Take the 2-minute tour ×
Stack Overflow is a question and answer site for professional and enthusiast programmers. It's 100% free.

Below is an example I got from someone's blog about python closure. I run it in python 2.7 and get a output different from my expect.

flist = []

for i in xrange(3):
    def func(x):
        return x*i
    flist.append(func)

for f in flist:
    print f(2)

My expected output is: 0, 2, 4
But the output is: 4, 4, 4
Is there anyone could help to explain it?
Thank you in advance.

share|improve this question
3  
possible duplicate of Lexical closures in Python –  BrenBarn Jul 10 '12 at 7:32

3 Answers 3

up vote 13 down vote accepted

Loops do not introduce scope in Python, so all three functions close over the same i variable, and will refer to its final value after the loop finishes, which is 2.

It seems as though nearly everyone I talk to who uses closures in Python has been bitten by this. The corollary is that the outer function can change i but the inner function cannot (since that would make i a local instead of a closure based on Python's syntactic rules).

There are two ways to address this:

# avoid closures and use default args which copy on function definition
for i in xrange(3):
    def func(x, i=i):
        return x*i
    flist.append(func)

# or introduce an extra scope to close the value you want to keep around:
for i in xrange(3):
    def makefunc(i):
        def func(x):
            return x*i
        return func
    flist.append(makefunc(i))

# the second can be simplified to use a single makefunc():
def makefunc(i):
    def func(x):
        return x*i
    return func
for i in xrange(3):
    flist.append(makefunc(i))

# if your inner function is simple enough, lambda works as well for either option:
for i in xrange(3):
    flist.append(lambda x, i=i: x*i)

def makefunc(i):
    return lambda x: x*i
for i in xrange(3):
    flist.append(makefunc(i))
share|improve this answer
    
+1 Great explanation and solution. –  jamylak Jul 10 '12 at 7:39
    
Note for other readers: Python 3 adds the nonlocal keyword, which would allow each func to change the value of i, which in turn would affect the others. Not useful in this case, but potentially handy if you had several inner functions. –  Walter Mundt Jul 10 '12 at 9:34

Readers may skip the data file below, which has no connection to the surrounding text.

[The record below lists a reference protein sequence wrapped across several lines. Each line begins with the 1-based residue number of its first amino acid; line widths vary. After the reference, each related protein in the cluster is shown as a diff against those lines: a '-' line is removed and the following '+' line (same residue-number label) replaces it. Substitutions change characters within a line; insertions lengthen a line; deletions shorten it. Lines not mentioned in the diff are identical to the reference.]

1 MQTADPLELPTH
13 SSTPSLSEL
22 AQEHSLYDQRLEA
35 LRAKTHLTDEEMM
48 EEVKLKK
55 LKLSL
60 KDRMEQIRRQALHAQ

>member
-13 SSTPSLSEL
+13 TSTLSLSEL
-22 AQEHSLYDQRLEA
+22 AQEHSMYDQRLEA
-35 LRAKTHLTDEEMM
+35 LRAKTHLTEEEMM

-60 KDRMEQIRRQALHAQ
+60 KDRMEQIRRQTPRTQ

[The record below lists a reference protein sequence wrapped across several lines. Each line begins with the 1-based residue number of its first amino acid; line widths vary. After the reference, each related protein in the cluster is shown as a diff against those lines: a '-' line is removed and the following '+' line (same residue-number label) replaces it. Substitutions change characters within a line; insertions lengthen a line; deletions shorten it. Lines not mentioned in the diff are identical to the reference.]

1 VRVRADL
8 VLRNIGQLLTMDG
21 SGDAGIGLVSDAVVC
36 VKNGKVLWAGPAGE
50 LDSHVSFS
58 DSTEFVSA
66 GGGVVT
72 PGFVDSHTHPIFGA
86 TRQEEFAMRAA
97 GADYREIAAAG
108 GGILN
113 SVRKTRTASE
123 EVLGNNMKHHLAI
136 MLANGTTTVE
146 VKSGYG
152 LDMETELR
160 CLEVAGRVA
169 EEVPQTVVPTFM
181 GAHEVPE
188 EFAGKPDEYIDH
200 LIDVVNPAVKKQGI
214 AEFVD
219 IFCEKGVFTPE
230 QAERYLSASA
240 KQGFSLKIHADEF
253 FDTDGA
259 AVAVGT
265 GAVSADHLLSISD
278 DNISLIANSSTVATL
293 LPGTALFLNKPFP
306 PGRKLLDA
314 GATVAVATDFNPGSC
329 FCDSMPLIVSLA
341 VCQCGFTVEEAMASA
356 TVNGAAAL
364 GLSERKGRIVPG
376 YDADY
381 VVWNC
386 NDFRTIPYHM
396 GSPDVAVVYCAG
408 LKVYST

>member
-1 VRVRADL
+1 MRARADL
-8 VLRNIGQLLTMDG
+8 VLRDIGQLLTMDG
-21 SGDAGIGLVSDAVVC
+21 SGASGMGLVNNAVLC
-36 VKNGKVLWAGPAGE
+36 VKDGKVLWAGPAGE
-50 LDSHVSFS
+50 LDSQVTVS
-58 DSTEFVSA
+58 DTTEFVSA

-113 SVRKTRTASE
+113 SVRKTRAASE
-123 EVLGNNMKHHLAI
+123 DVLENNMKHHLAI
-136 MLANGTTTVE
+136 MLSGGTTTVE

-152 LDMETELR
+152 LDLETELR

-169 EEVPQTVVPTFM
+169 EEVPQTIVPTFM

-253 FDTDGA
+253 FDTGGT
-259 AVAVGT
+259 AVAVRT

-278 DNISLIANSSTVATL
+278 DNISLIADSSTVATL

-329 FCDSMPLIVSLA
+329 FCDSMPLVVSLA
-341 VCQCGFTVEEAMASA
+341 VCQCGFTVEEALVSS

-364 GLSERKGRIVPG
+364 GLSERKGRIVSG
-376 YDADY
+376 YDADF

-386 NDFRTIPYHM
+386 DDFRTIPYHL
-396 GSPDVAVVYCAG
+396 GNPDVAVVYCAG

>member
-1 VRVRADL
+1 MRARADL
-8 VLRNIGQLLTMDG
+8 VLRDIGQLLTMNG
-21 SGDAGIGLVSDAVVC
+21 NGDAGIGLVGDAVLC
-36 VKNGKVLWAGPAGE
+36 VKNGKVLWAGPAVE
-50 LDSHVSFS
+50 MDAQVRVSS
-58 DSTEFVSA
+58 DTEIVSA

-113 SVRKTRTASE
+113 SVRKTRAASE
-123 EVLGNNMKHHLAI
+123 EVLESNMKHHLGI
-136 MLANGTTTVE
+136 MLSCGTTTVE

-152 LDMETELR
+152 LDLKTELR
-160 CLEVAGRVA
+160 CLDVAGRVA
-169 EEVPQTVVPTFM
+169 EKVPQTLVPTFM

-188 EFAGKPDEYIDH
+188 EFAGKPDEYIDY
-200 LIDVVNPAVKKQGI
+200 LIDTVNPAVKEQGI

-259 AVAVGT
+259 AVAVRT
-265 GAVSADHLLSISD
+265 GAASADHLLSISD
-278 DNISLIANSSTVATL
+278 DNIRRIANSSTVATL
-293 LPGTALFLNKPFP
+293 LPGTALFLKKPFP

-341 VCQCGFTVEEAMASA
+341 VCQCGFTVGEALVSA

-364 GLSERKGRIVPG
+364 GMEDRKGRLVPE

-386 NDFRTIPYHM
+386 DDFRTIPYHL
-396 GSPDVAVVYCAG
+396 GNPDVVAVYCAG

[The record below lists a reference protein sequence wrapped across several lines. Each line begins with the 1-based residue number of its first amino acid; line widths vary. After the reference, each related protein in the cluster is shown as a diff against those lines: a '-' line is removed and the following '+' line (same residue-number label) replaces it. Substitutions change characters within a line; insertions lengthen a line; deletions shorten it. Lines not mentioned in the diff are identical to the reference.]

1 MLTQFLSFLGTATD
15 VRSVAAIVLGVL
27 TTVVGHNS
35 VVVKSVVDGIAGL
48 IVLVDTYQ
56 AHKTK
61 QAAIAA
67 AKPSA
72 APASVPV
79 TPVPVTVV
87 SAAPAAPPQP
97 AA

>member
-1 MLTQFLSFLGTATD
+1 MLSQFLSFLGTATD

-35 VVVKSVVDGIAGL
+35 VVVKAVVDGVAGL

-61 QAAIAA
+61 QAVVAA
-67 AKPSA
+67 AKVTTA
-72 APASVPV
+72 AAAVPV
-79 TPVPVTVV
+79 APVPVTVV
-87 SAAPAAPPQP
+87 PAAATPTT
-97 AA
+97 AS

You could simplify the last one a bit more with lambda, though that restricts what func() can do. –  Dubslow Jul 10 '12 at 9:36
    
@Dubslow I don't think that would simplify it. def looks a lot nicer imo –  jamylak Jul 10 '12 at 11:49
    
Added the lambda-based options, since they do make sense sometimes for small things. It's true that I rarely end up needing them these days; in 2.7 generator/dict/set comprehensions have eaten up a lot of their usefulness. –  Walter Mundt Jul 10 '12 at 18:14

You are not creating closures. You are generating a list of functions which each access the global variable i which is equal to 2 after the first loop. Thus you end up with 2 * 2 for each function call.

share|improve this answer
    
Thank you for the answer. If I want to create closure to get my expected output, how to change the code? Could you please give me some suggestion? –  Alex.Zhang Jul 10 '12 at 7:34
    
@Alex.Zhang: Well, you did ask for an explanation for why the behaviour experienced is not the same as you expected. See stackoverflow.com/a/11408601/21945 for a solution. –  mhawke Jul 10 '12 at 7:38

Each function accesses the global i.

functools.partial comes to rescue:

from functools import partial
flist = []

for i in xrange(3):
    def func(x, multiplier=None):
        return x * multiplier
    flist.append(partial(func, multiplier=i))
share|improve this answer

Your Answer

 
discard

By posting your answer, you agree to the privacy policy and terms of service.

Not the answer you're looking for? Browse other questions tagged or ask your own question.